[Next time Romanticism]



Our Foe, Our Nemesis

Good Lord (Great God), Give Our Hog-Bristle Brush the Strength, the Courage to Paint the Enemy into a Corner & Out the Door

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On almost every page, of this and our companion site, we’ve been quite critical of Modernism: both its worldview and its expression in Art.  And rightly so. Some have taken issue with that; not by crossing swords against our stance, our observations, our hard-hearted reasoning, but by welding an exasperated astonishment: “How can anyone not be Modern?”

What’s exasperating, really, is their refusal to sit down for an honest chat. Over beer & coffee, we’d be happy to tell why we hauled Modernism out back as we gave it a whack or two here & there. Big deal!

The Great Modern Project is (in truth) what makes us Westerners; though it’s not been much of an Age of Reason Modernism has a bit to go before its course is run; and  if it would stop being misdirected by the bastardry of our day, still much to offer.

Modernism has always been adolescent in its look-about, always in need of having its ears tweaked and its neck scrubbed. Glad to do our part [. . .]

[Cont’d: POST-MODERNISM: Our Foe, Our Nemesis]

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See format note above.

  • Art & the Obedience of Natural Law

Every iota of Creation, every act of Man, devolves and descends from some authority, some  standard, from some lawfulness. This also holds for the materials, the tools, and, above all, the act of drawing & painting. Picture-painting devolves, is answerable, to a lawfulness – of a kind. What is it?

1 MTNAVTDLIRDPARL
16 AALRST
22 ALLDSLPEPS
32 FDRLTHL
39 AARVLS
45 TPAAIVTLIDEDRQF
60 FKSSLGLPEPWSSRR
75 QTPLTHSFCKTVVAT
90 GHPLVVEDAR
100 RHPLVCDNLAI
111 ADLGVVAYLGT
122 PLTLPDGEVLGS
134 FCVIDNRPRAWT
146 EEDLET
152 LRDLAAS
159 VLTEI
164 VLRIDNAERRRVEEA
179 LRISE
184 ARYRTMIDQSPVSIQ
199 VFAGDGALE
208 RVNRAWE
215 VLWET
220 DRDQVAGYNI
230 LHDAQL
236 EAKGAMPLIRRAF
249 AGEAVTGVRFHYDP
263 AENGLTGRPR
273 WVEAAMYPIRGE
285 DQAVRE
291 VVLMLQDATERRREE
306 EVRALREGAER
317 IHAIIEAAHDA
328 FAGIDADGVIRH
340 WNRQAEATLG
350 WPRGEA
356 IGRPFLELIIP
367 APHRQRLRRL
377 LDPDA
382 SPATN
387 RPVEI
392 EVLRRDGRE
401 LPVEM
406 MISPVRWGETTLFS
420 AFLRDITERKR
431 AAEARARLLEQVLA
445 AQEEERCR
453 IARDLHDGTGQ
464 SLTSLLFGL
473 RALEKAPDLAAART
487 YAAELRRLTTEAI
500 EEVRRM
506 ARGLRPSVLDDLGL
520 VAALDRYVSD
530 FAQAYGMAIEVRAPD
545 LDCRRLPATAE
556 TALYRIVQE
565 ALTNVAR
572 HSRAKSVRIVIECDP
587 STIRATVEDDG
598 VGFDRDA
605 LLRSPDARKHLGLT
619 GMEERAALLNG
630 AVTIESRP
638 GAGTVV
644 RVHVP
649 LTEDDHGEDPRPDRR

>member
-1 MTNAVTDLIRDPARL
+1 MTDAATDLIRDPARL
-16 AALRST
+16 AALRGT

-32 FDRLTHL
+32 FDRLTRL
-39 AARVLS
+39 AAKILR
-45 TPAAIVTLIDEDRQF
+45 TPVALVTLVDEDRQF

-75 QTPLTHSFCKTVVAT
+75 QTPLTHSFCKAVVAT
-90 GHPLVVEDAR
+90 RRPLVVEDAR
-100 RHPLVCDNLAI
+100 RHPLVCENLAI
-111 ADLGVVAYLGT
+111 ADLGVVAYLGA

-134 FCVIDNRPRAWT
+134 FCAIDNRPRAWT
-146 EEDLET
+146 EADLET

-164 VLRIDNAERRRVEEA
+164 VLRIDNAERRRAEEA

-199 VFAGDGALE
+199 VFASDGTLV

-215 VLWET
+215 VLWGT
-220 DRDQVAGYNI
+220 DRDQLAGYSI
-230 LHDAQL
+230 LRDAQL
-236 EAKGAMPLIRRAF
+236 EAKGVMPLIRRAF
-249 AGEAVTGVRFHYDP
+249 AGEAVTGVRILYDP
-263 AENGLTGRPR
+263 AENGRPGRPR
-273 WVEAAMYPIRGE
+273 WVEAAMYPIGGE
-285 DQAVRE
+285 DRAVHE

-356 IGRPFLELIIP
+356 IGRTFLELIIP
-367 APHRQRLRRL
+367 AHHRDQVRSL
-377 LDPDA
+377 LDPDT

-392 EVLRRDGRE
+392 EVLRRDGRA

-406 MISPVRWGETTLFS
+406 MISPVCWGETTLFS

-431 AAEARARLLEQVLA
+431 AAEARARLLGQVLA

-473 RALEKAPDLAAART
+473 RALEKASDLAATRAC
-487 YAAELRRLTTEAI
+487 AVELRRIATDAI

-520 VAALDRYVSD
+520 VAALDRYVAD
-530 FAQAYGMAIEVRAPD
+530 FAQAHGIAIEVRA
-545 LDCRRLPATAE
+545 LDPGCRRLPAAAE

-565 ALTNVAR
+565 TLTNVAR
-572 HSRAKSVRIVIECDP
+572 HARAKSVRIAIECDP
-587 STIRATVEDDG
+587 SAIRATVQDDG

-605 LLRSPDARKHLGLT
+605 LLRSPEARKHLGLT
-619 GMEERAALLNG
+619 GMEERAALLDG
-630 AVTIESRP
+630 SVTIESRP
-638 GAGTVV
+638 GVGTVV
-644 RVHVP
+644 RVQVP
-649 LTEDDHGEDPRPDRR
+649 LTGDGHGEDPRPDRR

What’s the law? How is the art of drawing & painting answerable to it?

  •  Art & Environmentalism the Religion.

A meditation on the working-out of The Provocative painting, “The Guardian Angel of Hetch-Hetchy: One Damn Beautiful Dam”.

Doing so, we stumbled upon a stubborn fact: Environmentalism (along with two other of its litter siblings) has become the privileged state religion of the Post-Modern Age; its lordship over our culture is near total.

This toe-stubbing, bruising fact folded into how we composed, and how we painted  The Provocative, “Hetch-Hetchy: one Damn Beautiful Dam”.  Seems worth a summary reflection as we shut down our labors on the work – for we were truly provoked.

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  © Stephen L. Golay